24. We had the opportunity to taste through ten wines from the large Spanish producer, Bodegas Aragonesas in the Campo de Borja Denomination of Origin. Here are notes on the three that show the best quality - price - ratio. 2003 Coto de Hayas Campo de Borja Crianza, 60% Garnacha (from vineyards over 30 years old), 40% Tempranillo (from vineyards over 20 years old), nine months in American oak, $7.99, 13% alc.: Dark garnet in color, with sweet dark plum, blackberry and black cherry aromas accented with a dash of pepper and a whiff of smoke; flavors echo with an earthy base underneath it all, a good dose of tannins, good acidity and just a bit of a bite at first, but that pretty much smoothes out with 45 minutes in the glass. Tannins turn a bit burry on the otherwise nice finish, and this is a wine that should actually improve with a few years in the bottle. Despite the time it saw in American oak casks, it shows no distinguishable "oakiness." 2002 Don Ramon Oak Aged Red Wine, 75% Garnacha, 25% Tempranillo, three months in American oak, $5.99, 12.5% alc.: Ruby dark garnet in color, with an effusive creamy cherry cough drop and aquarium nose; flavors turn more toward deeper, darker black cherry and raspberry on a medium to medium full bodied frame, with moderate tannins and balanced acidity. A subtle earthiness underneath the bright fruit adds some depth and complexity, making for a harmonious glass of red wine, and very good QPR. 2000 Castillo de Fuendejalon Crianza, 75% Garnacha, 25% Tempranillo, six months in American oak, $6.99, 12.5% alc.: With the same varietal percentages as the Don Ramon, this ruby garnet is like nothing so much as a variation on the same theme (one which has carried through a number of the garnacha - based wines in this report), with its rich black cherry character and earthy undertones. It's less expressive on the nose than the previous selection, with a touch more toasty oak, and as it opens, it shows hints of underbrush. Soft tannins and zippy acidity make this food friendly, but there's no reason not to sip it by itself, and it's yet another solid QPR offering. Imported by Vintage Wine Distributor, Inc., Solon, OH & Columbus, OH Reporting from Day-twah, geo t.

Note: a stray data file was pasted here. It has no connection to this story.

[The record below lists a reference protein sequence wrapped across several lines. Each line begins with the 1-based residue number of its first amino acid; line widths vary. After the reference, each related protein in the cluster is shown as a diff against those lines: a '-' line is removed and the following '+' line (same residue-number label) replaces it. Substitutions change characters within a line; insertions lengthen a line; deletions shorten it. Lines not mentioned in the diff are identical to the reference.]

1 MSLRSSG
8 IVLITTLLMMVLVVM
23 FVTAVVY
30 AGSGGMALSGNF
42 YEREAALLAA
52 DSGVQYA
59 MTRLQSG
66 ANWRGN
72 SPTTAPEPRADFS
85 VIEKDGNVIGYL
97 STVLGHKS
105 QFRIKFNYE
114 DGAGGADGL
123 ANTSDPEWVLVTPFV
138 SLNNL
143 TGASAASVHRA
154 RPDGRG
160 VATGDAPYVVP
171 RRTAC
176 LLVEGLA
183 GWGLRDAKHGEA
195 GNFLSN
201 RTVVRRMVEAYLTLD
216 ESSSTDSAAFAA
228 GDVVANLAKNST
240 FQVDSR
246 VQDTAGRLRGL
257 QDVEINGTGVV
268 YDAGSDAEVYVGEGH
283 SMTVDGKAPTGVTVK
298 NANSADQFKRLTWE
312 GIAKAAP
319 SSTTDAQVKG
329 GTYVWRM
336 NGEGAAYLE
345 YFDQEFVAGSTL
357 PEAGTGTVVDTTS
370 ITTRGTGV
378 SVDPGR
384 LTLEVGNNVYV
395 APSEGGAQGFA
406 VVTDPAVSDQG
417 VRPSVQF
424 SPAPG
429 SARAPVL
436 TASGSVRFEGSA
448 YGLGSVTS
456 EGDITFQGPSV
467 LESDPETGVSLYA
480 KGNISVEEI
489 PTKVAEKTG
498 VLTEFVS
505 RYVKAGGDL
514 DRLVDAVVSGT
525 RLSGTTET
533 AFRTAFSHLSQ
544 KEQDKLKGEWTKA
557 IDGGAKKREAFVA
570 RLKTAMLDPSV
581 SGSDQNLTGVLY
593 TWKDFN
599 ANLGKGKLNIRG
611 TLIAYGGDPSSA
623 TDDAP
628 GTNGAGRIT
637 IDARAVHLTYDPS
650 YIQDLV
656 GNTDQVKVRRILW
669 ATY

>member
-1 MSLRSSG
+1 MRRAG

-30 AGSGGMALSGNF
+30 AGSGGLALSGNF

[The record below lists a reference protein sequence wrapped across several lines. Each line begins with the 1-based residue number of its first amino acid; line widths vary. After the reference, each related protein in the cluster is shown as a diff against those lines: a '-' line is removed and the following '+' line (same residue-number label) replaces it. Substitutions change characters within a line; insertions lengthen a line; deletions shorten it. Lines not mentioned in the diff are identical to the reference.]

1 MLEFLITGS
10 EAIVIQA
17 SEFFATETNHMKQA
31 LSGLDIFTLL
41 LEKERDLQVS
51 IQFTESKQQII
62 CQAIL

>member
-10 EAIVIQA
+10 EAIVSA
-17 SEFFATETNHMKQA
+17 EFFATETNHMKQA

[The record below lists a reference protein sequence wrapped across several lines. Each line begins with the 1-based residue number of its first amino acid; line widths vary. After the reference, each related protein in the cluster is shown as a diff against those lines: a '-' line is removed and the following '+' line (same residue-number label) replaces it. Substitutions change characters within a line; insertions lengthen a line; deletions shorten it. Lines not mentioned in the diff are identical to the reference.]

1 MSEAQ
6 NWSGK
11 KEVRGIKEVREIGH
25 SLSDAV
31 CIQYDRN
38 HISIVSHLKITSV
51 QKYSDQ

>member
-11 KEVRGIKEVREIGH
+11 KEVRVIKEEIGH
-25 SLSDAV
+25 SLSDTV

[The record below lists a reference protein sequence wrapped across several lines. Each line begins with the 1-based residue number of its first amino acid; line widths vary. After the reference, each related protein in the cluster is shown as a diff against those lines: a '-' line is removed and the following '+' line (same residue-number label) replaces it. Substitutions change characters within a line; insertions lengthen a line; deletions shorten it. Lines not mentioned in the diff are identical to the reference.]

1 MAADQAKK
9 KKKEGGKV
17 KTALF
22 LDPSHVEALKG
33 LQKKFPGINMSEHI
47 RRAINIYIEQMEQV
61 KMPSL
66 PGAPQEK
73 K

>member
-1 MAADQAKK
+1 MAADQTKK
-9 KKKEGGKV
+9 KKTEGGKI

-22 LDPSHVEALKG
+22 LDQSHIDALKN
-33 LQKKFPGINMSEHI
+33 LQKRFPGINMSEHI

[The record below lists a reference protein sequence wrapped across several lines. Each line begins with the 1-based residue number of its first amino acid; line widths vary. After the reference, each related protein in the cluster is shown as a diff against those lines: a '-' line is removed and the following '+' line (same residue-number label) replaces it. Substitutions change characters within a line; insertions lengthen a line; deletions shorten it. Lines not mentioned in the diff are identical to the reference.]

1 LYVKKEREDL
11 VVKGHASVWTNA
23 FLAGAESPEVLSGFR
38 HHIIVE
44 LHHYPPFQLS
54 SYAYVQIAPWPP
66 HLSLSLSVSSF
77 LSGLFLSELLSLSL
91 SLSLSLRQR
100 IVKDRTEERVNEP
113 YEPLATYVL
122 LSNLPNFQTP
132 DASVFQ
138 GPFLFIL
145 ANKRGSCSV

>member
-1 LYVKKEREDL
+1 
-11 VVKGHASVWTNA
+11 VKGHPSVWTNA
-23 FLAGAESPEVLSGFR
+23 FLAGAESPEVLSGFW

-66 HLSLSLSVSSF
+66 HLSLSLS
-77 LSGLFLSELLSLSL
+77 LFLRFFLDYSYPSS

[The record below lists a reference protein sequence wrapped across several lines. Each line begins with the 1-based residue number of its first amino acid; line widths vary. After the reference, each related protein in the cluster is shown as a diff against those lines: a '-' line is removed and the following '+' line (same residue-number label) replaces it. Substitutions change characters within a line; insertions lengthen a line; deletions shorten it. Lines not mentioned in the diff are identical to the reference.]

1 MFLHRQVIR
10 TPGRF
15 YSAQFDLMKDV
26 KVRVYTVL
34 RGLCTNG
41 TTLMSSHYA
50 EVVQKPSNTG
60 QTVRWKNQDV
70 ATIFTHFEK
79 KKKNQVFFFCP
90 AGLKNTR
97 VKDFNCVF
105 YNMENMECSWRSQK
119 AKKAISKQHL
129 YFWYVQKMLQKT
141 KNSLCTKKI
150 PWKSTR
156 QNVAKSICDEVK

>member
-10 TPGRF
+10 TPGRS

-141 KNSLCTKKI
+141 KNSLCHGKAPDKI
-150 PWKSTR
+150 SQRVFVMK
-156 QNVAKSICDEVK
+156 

25. I had the opportunity to taste through many of Qupé Wine Cellars' current lineup a few weeks ago, and was quite impressed with pretty much everything I tried. Click here to read the whole rundown; read on for my impressions of the wine of the day. 2001 Qupé Santa Maria Valley Syrah Bien Nacido Vineyard Hillside Estate, $42 - 46.99: Bob Lindquist calls this deep dark garnet (shading to purple at the rim) "probably the best Syrah I've ever made," and while my experience with his wines is fairly limited, it is indeed terrific stuff. Made with grapes from the original "Z" block at Bien Nacido, planted for Qupé in 1992, it shows rich extracted dark plum and blackberry flavors and aromas with subtle accents of underbrush and mocha. Despite significant tannins and good acidity, there's a creamy texture to this, and while those tannins clamp down some, they don't entirely restrain the length on the finish. One especially interesting aspect of this wine is that around day five of fermentation, some of the juice is drawn off (saignée) into two new Francois Fréres barrels and barrel fermented, then blended back into the final assemblage, adding "a toasty mocha note in the aromas along with silky, rich tannins," according to Lindquist. As per my notes, this is quite evident when tasting the wine. Aged for 20 months in Francois Fréres barrels (2/3 new), it was was bottled unfined and unfiltered. No reason to think that this is not at least a ten - year wine. Reporting from Day-twah, geo t.